The events of this week’s trade dealings are bound to see fans of the Western Bulldogs shaking their heads in confusion.

On one hand, the Bulldogs are seemingly building for the future by allowing Brian Lake to cross over to Hawthorn, but in doing so, they have sacrificed one of their few remaining key position players for an inadequate amount in return.

Hawthorn’s acquisition of former All-Australian defender Brian Lake puts it in great shape as the Hawks look to avenge their loss in the 2012 Grand Final. Lake is an experienced defender that also has the ability to contribute up forward, and played 197 games for the Bulldogs over 11 seasons after debuting in 2002.

Despite the Bulldogs’ poor performances this season, Lake still managed 8 marks per game, bettering his career average of 6.4, and finished 10th in the Charles Sutton Medal for the Bulldogs’ best and fairest.

Winner of the Dogs’ best and fairest in 2007, and dual All-Australian in 2009 and 2010, Lake will thrive in a much stronger team at the Hawks, for he and fellow Hawk defender Josh Gibson are outstanding readers of the play, together able to create a system that will leave forwards incredulous as to how to kick a winning score.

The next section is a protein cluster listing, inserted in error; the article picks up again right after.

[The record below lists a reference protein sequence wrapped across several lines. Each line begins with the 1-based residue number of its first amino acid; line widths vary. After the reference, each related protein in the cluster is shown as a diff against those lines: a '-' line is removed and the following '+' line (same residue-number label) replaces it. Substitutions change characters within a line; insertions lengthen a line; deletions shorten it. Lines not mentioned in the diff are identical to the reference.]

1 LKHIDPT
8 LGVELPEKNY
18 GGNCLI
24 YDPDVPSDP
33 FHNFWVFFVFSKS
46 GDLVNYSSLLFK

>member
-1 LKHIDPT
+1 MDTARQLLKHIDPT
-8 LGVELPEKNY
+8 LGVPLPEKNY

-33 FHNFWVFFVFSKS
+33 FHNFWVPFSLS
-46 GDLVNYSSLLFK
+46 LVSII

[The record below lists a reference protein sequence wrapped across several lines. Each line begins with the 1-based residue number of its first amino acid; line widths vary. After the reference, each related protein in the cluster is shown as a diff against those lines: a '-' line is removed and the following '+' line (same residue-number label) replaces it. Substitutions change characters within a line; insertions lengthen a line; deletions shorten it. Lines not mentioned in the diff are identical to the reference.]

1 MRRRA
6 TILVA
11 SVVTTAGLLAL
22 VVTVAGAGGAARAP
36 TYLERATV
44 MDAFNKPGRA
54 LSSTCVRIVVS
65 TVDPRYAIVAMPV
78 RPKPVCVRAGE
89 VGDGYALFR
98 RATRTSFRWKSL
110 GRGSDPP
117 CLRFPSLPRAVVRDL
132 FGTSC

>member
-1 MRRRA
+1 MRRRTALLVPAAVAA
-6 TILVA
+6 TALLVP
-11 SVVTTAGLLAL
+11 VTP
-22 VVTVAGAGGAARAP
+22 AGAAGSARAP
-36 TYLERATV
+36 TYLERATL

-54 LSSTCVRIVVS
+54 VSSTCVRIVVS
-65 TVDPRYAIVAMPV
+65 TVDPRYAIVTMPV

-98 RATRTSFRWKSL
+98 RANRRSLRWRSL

For the Bulldogs to lose Lake, as well as pick 27, in return for two mid-range picks (21 and 41), is an act that seems to be selling their immediate future down the river, on the premise that they see a complete list rebuild as the only way to achieve long-term success.

A wiser move for the Bulldogs would have been to insist on a better deal from the Hawks for the services of Lake.

To effectively lose him for a net gain of one pick and a slightly better selection in the draft, as well as the likelihood that they will be still contributing to the payment of the remaining year on Lake’s contract, is hardly adequate compensation for loss of the 30-year-old Bulldog veteran.

It has been suggested by Lake’s manager, former VFL player Marty Pask, that Lake was likely to leave the club as an unrestricted free agent at the end of 2013 anyway. Even if this was the case, the compensation offered by the AFL under the free agency terms would still have amounted to the net gain of a pick that the Dogs have now received from the Hawks.

The Bulldogs would have also retained the services of Lake for one more season, without having to pay for a player that is longer at the club, as is now the case with his move to the Hawks.

The main difference is that Lake, by leaving now for Hawthorn, will have the opportunity to play at a club which is on the edge of premiership glory.

This arrangement is a great outcome for Brian Lake, providing he is committed to the Hawthorn Football Club and adapts to their culture, but not as good as a deal for the Bulldogs who lose a valuable senior player and only have received mild compensation.

The decision made this week is one that the Western Bulldogs may come to regret at the end of 2013, especially if Brian Lake returns to his very best form at Hawthorn and celebrates premiership success.

This contrast of fortunes is evident as the Bulldogs continue to struggle on the field in 2013 and beyond, as they are likely to sit wallowing at the foot of the AFL ladder in the foreseeable future.